Bringing the Office to the Gym

by Nancy Ordman

Some companies offer in-house gyms or workout spaces as an employee perk. Now some startups and individual telecommuters are taking the office to the gym.

And why not? In 2016, over 40 percent of U.S. workers reported telecommuting at least part of their workweeks. The number of startups reached a whopping 415,216 in 2017, according to the Bureau of Labor Statistics.

For small startups, working in addition to working out at a gym can make sense. Gym memberships, even at high-end health clubs, can be less expensive than renting co-working space. This arrangement provides a popular perk without incurring an unaffordable expense. The workspaces foster the kind of collaborative work environment in which startups thrive.

"[The trend] kind of coincides with a high-performance individual that considers fitness an integral part of their life," said Equinox Fitness Clubs CEO Niki Leondakis. "There's an exponential amount of people thinking about work-life balance differently."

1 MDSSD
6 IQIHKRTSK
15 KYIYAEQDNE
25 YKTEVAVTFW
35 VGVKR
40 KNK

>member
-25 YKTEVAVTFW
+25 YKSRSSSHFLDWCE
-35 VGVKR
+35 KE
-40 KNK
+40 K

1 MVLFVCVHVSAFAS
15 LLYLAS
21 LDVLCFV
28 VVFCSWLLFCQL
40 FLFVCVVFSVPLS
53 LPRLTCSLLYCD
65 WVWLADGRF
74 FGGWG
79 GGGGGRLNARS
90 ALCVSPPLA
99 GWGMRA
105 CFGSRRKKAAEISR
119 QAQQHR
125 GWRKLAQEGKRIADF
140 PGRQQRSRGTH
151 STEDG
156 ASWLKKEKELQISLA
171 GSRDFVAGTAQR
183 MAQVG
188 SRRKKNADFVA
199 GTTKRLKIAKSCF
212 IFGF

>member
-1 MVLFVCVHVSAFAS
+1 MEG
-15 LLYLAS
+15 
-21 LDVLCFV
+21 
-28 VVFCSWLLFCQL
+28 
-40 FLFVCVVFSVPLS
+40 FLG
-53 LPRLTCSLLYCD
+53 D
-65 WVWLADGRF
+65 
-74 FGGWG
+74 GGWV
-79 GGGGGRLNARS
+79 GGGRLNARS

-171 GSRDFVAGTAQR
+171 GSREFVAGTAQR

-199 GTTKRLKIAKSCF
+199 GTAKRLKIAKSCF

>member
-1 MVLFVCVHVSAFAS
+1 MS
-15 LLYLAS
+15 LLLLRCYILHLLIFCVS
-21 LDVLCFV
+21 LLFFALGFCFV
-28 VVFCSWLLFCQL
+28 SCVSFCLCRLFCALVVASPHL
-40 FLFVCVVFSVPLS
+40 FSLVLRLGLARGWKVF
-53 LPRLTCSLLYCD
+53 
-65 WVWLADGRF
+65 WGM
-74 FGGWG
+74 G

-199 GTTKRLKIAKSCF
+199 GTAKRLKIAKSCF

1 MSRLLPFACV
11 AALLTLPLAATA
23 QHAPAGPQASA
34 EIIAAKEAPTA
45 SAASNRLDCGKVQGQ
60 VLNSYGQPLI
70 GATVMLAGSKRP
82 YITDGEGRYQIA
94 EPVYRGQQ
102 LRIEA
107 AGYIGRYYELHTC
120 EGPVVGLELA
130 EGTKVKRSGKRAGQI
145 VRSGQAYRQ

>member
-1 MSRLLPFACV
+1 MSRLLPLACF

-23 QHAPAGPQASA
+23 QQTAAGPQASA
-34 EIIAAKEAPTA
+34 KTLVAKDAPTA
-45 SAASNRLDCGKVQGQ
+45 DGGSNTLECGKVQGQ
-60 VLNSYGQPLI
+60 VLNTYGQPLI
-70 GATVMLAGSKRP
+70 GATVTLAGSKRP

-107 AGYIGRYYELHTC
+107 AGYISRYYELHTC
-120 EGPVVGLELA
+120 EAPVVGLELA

How did health clubs recognize that they could make money by providing workspaces?  Equinox’s Leondakis said that employees saw Equinox members crowding sidewalks to check email and make phone calls. A yoga center in Washington wanted to keep their space occupied — and earning revenue — during working hours. Flow Yoga Center labeled its co-working option Workflow and included meditation and yoga classes as part of the $80 monthly fee.

Gym-based workspace probably won’t have the same kind of infrastructure, like access to printers and other office-y equipment and services, that a co-working space offers. But the appeal of getting in a convenient daily workout with its side dose of health benefits could overcome any objections.